Marjorie T.

Dear Marjorie:

A strata corporation cannot prohibit election signs during federal, provincial, or municipal elections that are displayed from a strata lot.

Section 228.1 of the Election Act permits a landlord, a person or a strata/condo corporation to limit the size of a sign by setting reasonable conditions. However, for a strata corporation to set conditions on a lot requires a duly ratified bylaw — by a 3Ú4 vote at a general meeting — registered in the Land Title Registry before it is enforceable.

There is a chronic misunderstanding about the purpose and the role of rules in strata corporations. Rules cannot be used in connection with the application or use of a strata lot. Their intent is use and enjoyment of common/limited common property and common amenities. For example, the hours of the pool, or use of parking and storage lockers that are designated as common property.

A strata corporation may prohibit signs, or restrict them in size or location on common property including common areas within a building. A rule is approved by council by majority vote at a council meeting, then must be ratified at the next general meeting by a majority vote to continue to be enforceable.

The strata must also inform owners and tenants of any new rules or bylaws as soon as feasible after they are passed or ratified. It is important for each strata corporation to consider the type of strata you live in, before you adopt new rules or bylaws. The limitations of a highrise building will vary greatly from a bareland strata where each strata lot is five acres. A sign no larger than a piece of letter paper is not reasonable as it cannot be seen. If it cannot be seen, it is not freedom of expression.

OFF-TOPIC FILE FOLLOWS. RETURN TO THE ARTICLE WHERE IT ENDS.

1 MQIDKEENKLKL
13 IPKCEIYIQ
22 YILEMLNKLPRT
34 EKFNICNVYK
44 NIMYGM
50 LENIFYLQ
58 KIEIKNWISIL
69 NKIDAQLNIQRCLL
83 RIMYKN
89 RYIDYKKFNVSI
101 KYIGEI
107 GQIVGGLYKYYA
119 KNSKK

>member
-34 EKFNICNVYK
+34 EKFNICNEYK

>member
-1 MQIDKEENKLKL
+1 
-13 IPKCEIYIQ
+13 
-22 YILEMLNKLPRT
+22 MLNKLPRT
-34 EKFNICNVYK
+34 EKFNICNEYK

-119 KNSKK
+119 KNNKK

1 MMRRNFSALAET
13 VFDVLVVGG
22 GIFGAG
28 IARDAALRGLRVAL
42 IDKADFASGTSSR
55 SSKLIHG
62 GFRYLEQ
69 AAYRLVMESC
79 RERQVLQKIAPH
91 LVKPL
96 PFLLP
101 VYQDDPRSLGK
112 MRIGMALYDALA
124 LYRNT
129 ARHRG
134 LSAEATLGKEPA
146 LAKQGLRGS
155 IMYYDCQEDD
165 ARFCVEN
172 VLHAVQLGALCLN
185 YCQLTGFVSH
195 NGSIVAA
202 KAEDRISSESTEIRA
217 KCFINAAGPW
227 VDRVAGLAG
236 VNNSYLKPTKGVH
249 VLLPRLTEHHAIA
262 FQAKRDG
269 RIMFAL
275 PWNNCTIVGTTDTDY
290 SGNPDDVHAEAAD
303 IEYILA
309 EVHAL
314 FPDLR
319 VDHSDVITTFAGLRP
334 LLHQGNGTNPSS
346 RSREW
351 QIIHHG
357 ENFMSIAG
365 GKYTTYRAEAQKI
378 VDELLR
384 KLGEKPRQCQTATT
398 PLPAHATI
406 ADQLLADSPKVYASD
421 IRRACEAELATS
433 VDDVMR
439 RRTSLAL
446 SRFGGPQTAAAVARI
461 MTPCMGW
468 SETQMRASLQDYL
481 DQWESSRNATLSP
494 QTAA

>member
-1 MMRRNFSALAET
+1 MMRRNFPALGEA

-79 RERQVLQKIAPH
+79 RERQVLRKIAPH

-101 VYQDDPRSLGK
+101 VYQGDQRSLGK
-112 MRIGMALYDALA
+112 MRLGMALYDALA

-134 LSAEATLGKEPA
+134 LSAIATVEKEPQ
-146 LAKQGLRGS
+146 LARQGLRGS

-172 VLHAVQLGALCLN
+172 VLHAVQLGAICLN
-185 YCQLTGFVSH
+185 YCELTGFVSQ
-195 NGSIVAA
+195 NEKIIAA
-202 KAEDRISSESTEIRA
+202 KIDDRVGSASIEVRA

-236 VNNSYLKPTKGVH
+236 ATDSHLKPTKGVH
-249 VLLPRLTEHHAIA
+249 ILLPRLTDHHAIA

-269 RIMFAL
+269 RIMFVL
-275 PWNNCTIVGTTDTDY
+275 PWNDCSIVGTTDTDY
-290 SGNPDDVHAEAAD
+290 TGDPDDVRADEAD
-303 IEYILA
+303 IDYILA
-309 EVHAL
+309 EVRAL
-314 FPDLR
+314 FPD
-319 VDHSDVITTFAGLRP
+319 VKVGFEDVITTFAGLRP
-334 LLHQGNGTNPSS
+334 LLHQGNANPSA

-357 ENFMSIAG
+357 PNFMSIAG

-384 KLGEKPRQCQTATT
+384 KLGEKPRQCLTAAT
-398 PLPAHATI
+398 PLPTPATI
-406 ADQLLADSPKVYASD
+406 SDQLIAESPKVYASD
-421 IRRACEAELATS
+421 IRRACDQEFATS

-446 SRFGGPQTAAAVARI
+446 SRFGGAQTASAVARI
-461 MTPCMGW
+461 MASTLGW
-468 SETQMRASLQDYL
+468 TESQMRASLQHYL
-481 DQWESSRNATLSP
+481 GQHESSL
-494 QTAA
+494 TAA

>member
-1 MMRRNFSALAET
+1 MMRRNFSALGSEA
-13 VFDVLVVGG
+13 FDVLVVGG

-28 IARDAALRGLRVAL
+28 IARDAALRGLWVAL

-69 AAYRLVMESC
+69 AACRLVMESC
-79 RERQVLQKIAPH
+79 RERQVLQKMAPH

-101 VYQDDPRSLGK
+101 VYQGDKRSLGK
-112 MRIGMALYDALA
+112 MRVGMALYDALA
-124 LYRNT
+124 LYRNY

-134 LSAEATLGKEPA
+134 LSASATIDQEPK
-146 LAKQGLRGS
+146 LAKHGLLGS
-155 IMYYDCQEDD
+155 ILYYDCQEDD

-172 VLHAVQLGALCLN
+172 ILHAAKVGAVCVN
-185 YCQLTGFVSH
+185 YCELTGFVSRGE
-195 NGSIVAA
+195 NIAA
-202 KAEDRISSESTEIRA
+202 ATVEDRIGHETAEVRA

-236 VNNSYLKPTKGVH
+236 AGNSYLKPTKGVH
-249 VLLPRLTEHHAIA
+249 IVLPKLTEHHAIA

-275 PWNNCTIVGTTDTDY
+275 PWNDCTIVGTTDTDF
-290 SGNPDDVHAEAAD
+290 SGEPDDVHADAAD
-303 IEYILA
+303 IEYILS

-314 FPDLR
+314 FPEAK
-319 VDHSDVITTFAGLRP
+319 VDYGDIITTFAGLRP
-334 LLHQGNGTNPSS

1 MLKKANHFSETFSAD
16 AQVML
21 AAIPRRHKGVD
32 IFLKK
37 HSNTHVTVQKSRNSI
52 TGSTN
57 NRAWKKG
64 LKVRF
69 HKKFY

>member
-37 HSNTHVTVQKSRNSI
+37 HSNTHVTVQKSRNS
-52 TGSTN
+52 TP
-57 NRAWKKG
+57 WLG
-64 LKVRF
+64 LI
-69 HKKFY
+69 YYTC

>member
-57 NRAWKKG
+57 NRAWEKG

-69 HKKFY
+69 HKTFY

A reasonable limitation permitting election signs will discourage residents from attaching or posting a 4 x 8 sign on their balcony, where a sign that is up to one metre square can be easily displayed from a strata lot window and may be a reasonable solution for the duration of an election period.

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Variations apply to strata rental bylaws

Thursday, May 23rd, 2019

Condo Smarts: Variations apply to bylaw rentals

Tony Gioventu
The Province

Dear Tony:

If a strata corporation has a bylaw that limits the number of rentals to 10 out of 100, how are they counted? Our strata council has advised owners there are no rental spaces available; however, I am included as one of the rentals and my unit is exempt from the bylaws.